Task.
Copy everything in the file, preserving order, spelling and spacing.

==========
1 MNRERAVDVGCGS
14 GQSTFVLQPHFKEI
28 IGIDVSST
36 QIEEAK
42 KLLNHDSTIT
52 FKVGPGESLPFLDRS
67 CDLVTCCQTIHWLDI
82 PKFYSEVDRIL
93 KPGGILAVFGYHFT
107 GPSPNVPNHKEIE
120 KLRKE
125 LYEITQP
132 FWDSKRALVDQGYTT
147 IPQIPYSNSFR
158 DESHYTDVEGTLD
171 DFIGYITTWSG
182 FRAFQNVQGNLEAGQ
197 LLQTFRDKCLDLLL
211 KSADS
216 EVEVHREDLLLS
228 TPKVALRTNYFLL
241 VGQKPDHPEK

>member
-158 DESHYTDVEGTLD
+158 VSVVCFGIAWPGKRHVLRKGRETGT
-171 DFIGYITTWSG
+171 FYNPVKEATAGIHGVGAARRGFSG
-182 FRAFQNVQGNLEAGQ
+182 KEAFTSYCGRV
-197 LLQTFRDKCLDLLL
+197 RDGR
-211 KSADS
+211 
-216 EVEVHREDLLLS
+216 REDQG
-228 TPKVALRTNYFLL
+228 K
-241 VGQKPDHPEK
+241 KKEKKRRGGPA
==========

1 MNRERAVDVGCGS
14 GQSTFVLQPHFKEI
28 IGIDVSST
36 QIEEAK
42 KLLNHDSTIT
52 FKVGPGESLPFLDRS
67 CDLVTCCQTIHWLDI
82 PKFYSEVDRIL
93 KPGGILAVFGYHFT
107 GPSPNVPNHKEIE
120 KLRKE
125 LYEITQP
132 FWDSKRALVDQGYTT
147 IPQIPYSNSFR
158 DESHYTDVEGTLD
171 DFIGYITTWSG
182 FRAFQNVQGNLEAGQ
197 LLQTFRDKCLDLLL
211 KSADS
216 EVEVHREDLLLS
228 TPKVALRTNYFLL
241 VGQKPDHPEK

>member
-158 DESHYTDVEGTLD
+158 VSVVCFGIAWPGKRHVLRKGRETGT
-171 DFIGYITTWSG
+171 FYNPVKEATAGIHGVGAARRGFSG
-182 FRAFQNVQGNLEAGQ
+182 KEAFTSYCGRV
-197 LLQTFRDKCLDLLL
+197 RDGR
-211 KSADS
+211 
-216 EVEVHREDLLLS
+216 REDQG
-228 TPKVALRTNYFLL
+228 K
-241 VGQKPDHPEK
+241 KKEKKRRGGPA